Jawi, an endangered orthography in the Malaysian linguistic landscape

Coluzzi, Paolo (2022) Jawi, an endangered orthography in the Malaysian linguistic landscape. International Journal of Multilingualism, 19 (4). pp. 630-646. ISSN 1479-0718, DOI https://doi.org/10.1080/14790718.2020.1784178.

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Jawi is the orthography in which Malay has been written since the Middle Ages, when it was adapted from the Arabic script. Introduced by Muslim traders, it was adapted to Malay phonology using diacritics that modified six letters. It was used until the Roman script (Rumi) brought in by European traders and colonisers began to supplant it in the nineteenth century. In spite of that, Jawi still appears in the linguistic landscape of Malaysia, Brunei, Indonesia and Pattani (Thailand). For this article snapshots have been taken of different shop signs using Jawi in Kuala Lumpur, Malacca and Kota Bharu (Malaysia). After an introduction to the structure and use of Jawi and the multilingual and `multiscriptal' linguistic landscape in Malaysia, the significance of Jawi in the Malay Archipelago and its mainly symbolic use in the linguistic landscape are discussed. To complement the analysis, a quantitative survey carried out among a sample of Malaysian undergraduate students and a qualitative one among a small sample of teachers and lecturers in one Malaysian university on their attitudes towards the use of Jawi are also discussed. The article closes with some considerations and suggestions for the possible revival of Jawi.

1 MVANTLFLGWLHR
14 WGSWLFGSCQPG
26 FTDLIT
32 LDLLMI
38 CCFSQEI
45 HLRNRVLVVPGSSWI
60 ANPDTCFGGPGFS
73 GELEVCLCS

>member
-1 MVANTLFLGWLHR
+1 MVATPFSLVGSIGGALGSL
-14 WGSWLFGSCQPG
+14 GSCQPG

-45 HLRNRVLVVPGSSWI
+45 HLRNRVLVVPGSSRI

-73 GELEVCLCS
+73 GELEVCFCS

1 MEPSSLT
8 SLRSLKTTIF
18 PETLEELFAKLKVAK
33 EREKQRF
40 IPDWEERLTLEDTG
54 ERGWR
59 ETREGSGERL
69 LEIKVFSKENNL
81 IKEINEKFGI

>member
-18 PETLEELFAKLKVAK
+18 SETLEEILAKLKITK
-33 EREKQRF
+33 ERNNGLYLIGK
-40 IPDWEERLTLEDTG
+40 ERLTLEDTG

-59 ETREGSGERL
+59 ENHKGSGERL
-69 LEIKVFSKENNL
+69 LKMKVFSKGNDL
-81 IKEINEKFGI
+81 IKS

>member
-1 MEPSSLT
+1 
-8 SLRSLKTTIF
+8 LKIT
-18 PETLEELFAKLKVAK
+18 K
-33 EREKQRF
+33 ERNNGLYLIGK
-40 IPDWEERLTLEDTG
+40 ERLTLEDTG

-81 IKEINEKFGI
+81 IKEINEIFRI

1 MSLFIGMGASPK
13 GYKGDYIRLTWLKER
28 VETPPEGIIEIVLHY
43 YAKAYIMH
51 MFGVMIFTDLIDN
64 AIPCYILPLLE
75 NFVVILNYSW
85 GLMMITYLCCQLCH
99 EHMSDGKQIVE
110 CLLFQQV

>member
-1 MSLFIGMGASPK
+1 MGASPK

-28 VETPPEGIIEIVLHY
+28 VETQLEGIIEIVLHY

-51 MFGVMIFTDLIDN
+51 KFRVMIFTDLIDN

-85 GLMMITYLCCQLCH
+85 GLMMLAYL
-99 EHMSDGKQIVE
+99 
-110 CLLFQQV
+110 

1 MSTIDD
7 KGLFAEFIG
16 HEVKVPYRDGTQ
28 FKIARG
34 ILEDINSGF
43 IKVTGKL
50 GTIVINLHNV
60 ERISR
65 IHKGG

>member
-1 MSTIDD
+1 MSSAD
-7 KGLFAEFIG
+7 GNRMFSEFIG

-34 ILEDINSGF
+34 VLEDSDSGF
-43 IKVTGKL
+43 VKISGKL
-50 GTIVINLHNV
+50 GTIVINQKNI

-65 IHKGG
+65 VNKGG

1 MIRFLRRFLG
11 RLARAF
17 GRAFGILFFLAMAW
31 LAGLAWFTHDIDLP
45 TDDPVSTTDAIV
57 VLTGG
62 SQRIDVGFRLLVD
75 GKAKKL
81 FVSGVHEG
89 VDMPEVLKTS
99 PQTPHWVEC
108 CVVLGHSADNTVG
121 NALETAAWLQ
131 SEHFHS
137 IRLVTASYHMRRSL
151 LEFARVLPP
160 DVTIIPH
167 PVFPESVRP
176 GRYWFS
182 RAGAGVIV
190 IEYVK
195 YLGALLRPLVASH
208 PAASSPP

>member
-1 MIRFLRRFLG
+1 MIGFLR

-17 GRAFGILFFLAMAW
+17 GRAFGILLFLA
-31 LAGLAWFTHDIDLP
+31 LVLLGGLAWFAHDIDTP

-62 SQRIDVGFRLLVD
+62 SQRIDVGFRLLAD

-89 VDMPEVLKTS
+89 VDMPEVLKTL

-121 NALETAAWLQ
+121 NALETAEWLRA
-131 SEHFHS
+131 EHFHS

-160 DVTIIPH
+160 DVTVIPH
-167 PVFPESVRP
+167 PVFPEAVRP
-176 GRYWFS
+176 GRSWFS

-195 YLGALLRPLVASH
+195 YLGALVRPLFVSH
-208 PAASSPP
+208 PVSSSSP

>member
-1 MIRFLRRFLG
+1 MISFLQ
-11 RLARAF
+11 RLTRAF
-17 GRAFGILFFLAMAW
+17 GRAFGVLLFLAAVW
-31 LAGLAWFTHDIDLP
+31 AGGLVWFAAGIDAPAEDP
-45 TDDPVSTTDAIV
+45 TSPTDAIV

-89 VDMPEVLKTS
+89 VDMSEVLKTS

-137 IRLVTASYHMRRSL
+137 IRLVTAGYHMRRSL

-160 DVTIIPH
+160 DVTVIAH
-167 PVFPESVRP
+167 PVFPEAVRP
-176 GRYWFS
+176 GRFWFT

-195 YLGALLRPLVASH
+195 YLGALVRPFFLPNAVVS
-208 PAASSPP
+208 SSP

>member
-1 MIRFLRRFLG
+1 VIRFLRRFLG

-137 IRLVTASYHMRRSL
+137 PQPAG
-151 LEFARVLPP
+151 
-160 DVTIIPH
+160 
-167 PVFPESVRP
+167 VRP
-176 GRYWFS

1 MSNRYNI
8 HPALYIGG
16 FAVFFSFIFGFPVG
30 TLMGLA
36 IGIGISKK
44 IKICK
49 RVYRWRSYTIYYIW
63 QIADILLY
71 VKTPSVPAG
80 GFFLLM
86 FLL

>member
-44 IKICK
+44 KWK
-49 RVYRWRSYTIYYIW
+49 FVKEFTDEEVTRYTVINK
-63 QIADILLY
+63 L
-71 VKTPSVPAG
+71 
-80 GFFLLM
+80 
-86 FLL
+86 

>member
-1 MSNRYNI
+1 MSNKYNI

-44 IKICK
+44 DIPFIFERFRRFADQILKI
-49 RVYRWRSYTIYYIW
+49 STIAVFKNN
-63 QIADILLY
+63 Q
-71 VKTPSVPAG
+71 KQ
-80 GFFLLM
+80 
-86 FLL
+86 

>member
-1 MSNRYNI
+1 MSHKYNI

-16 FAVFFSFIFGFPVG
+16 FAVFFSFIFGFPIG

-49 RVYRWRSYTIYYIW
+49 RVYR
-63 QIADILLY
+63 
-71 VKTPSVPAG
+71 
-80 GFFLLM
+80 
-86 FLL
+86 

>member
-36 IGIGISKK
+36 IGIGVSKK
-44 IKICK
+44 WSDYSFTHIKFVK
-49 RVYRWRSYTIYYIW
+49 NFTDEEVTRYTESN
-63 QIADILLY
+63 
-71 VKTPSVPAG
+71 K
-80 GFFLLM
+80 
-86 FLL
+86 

Item Type: Article
Uncontrolled Keywords: Arabic script; Jawi; Linguistic landscape; Malay
Subjects: P Language and Literature > PL Languages and literatures of Eastern Asia, Africa, Oceania
Divisions: Faculty of Languages and Linguistics
Depositing User: Ms. Juhaida Abd Rahim
Date Deposited: 30 Aug 2023 04:13
Last Modified: 30 Aug 2023 04:13
URI: http://eprints.um.edu.my/id/eprint/41030

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